candidate in 2000, is one of many who says athletes should be
I agree with Bradley up to a point. I say that big-time colleges
should have two teams. One would consist of semi-pro players
who would be paid, who would not have to attend classes; they
would represent the school in endeavors raking in television
and gate money. (Notre Dame, for example, appears on television
each week now--more than most professional football teams.)
The schools other team would consist of honest-to-goodness
students in school colors playing against other honest-to-goodness
students in non-televised games.
#5: TV Baseball Announcers Who Mangle Our Language
Some baseball TV announcers
usages that make me turn down the sound: They dont say
a lead-footed runner is not a fast runner. They say he
doesnt run well. Or a speedy runner runs well.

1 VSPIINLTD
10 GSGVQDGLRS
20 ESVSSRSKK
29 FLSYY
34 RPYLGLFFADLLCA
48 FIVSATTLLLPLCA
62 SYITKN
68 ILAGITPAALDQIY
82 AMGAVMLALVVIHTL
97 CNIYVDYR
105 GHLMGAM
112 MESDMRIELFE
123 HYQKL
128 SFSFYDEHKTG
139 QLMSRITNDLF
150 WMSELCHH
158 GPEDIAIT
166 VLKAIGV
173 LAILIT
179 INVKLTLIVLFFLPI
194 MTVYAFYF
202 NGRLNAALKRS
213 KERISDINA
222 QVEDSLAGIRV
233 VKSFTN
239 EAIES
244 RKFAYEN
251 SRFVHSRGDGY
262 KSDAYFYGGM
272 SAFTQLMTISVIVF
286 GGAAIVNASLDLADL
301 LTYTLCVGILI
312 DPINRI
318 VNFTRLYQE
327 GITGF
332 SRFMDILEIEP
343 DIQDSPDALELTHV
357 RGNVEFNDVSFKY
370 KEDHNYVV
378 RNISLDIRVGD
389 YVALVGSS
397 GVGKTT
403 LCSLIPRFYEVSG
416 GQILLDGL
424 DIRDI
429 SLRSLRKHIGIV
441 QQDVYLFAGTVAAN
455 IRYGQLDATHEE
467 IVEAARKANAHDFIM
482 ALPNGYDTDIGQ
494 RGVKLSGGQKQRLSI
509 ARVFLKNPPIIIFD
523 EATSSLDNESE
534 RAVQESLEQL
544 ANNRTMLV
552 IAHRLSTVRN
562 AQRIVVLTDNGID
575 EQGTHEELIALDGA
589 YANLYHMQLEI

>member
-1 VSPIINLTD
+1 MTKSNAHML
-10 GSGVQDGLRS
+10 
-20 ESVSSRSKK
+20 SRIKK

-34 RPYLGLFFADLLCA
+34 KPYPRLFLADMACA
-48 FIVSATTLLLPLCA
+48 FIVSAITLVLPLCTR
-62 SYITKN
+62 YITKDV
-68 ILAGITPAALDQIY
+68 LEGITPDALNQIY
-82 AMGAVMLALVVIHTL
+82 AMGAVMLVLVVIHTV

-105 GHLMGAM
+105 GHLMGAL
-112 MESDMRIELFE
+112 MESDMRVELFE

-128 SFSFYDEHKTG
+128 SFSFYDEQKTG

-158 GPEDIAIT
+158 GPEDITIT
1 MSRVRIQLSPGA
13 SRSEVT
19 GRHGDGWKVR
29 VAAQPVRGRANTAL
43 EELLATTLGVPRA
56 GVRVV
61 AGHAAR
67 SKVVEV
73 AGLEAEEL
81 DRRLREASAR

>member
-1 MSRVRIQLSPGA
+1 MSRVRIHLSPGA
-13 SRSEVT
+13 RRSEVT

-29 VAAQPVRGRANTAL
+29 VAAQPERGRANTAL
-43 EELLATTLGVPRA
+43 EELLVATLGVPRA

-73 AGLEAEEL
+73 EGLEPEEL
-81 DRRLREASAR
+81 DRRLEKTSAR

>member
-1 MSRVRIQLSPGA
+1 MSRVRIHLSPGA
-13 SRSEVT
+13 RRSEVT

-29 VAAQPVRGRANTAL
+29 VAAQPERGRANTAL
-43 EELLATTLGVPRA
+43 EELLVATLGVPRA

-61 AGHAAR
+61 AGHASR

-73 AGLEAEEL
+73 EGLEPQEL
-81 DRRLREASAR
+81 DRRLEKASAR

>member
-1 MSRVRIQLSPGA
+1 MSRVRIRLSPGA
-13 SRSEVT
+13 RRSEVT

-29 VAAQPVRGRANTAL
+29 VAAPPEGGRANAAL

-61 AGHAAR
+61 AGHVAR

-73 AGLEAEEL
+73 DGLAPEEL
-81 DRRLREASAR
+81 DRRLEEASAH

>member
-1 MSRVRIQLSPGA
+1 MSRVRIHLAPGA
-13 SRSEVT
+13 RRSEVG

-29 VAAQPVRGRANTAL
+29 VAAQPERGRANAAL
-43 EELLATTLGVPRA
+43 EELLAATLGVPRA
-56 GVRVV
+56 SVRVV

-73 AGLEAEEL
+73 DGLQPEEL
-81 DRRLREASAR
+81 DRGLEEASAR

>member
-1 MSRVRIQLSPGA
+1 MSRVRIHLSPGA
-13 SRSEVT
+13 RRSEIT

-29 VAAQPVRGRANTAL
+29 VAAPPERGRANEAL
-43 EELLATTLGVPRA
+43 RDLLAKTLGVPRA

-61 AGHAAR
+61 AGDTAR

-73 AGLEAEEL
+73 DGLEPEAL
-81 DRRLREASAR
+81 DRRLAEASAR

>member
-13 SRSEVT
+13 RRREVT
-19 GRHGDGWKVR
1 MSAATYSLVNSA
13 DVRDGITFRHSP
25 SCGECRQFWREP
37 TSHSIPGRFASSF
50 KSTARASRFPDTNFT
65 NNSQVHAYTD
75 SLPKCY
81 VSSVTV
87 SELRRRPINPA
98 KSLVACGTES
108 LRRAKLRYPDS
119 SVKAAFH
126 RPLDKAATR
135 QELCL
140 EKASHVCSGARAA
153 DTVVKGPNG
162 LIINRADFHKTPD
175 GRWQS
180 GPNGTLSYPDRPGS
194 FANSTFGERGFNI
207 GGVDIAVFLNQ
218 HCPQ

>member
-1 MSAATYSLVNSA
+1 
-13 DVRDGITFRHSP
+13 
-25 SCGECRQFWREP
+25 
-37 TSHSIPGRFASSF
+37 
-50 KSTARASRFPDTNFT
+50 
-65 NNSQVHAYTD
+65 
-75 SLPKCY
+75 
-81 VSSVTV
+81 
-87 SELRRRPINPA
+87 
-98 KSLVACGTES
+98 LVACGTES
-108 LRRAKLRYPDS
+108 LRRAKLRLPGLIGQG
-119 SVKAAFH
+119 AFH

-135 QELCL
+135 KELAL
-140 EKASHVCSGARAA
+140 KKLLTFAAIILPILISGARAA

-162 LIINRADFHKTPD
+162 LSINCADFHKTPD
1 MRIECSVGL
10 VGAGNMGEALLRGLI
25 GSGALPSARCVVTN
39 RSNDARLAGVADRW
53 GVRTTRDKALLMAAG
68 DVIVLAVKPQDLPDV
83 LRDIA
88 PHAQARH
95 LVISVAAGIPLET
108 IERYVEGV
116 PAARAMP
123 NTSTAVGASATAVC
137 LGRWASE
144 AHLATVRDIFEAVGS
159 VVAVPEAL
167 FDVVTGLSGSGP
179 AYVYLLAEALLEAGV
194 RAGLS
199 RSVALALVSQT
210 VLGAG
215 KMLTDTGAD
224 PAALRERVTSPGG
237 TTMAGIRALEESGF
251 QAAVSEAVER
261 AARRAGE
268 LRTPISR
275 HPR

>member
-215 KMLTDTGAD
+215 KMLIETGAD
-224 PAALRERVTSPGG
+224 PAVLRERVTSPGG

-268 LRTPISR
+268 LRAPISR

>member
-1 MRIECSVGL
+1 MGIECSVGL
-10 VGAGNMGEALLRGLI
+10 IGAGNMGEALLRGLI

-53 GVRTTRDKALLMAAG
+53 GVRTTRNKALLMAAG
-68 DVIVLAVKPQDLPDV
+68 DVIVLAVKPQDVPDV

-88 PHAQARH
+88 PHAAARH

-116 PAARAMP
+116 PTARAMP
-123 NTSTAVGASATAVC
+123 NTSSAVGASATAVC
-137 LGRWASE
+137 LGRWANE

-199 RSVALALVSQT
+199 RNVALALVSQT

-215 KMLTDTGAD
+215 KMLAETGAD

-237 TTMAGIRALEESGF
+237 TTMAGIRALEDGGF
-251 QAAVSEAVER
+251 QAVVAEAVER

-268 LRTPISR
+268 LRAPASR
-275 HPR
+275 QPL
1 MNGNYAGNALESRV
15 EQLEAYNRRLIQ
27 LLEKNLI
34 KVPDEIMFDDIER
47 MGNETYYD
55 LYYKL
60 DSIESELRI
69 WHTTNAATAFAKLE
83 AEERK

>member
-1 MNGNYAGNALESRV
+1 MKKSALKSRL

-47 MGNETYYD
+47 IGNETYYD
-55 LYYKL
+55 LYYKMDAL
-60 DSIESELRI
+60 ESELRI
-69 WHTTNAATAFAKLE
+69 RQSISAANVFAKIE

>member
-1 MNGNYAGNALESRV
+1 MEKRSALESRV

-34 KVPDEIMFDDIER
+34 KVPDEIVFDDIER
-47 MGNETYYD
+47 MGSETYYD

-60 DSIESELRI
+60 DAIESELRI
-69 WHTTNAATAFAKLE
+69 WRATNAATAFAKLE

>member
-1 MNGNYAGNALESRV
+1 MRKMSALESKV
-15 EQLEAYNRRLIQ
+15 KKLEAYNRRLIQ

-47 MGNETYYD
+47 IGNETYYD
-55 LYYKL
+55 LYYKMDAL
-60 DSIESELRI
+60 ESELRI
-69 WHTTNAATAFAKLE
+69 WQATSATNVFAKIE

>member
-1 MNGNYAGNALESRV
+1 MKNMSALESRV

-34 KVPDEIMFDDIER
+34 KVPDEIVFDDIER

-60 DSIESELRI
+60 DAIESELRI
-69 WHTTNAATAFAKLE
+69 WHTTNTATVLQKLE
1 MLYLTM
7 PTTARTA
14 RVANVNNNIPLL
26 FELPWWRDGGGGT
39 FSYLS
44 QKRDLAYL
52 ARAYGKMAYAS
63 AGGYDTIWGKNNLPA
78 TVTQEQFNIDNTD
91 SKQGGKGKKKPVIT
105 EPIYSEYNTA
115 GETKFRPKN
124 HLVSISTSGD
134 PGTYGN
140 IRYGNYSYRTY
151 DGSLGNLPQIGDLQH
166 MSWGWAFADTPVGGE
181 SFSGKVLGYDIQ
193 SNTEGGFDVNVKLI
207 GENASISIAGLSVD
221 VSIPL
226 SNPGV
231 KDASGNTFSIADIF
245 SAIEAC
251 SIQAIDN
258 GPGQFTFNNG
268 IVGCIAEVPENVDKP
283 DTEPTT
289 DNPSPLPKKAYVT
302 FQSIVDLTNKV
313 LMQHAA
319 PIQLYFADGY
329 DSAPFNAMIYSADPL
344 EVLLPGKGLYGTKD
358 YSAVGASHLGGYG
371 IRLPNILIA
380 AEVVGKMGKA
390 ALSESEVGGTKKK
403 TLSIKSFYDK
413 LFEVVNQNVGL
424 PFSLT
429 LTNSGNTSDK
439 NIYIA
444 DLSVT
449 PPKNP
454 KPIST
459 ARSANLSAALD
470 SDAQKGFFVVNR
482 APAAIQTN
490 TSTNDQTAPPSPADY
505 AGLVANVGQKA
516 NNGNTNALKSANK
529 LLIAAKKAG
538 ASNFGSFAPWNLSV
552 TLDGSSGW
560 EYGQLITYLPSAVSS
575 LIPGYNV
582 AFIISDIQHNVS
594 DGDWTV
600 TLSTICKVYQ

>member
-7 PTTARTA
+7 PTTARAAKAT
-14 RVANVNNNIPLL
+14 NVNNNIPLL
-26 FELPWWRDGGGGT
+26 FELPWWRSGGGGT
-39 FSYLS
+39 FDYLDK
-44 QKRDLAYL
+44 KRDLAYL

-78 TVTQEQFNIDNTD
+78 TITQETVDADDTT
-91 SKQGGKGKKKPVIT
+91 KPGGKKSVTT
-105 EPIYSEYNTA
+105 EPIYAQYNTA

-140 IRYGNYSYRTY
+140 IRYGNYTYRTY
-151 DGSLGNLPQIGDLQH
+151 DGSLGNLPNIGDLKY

Grr. I run well, but not very fast. These tired ears have heard
only Tim McCarver actually say some bloke is a slow runner.
When a fellow with a batting average of .200 is in the midst
of an 0-for-15 draught, he is not, as many announcers say, in
a slump. He is at his level. Slump is
one of the most overused crutches in baseball lingo.
#6: I Hate Today's Catcher's Mitts!
Some fun went out of baseball
with the invention of the malleable catchers glove, one
that folds like a first basemans mitt. This makes it easy
for catchers settling under foul pop-ups to fold their mitts
and squeeze a pop-up. In the old days the stiff catchers
mitt had only a deep pocket in which to snare a ball and many
a pop-up was dropped, making a catchers pursuit of a pop-up
an entertaining adventure.
When Allie Reynolds pitched a second no-hitter for the Yankees
in 1951, catcher Yogi Berra, using the stiff mitt of that time,
dropped a pop-up that would have been the final out. The next
pitch also produced a foul pop and this time Berra, huzzah, caught
When I mentioned my longing for the old-style catchers
mitt to McCarver, a former catcher, he deserted his usual instinct
for entertainment by declaring a liking for the new, softer mitt.
©2003 by Stan Isaacs. The Stan Isaacs caricature is ©2001
by Jim Hummel.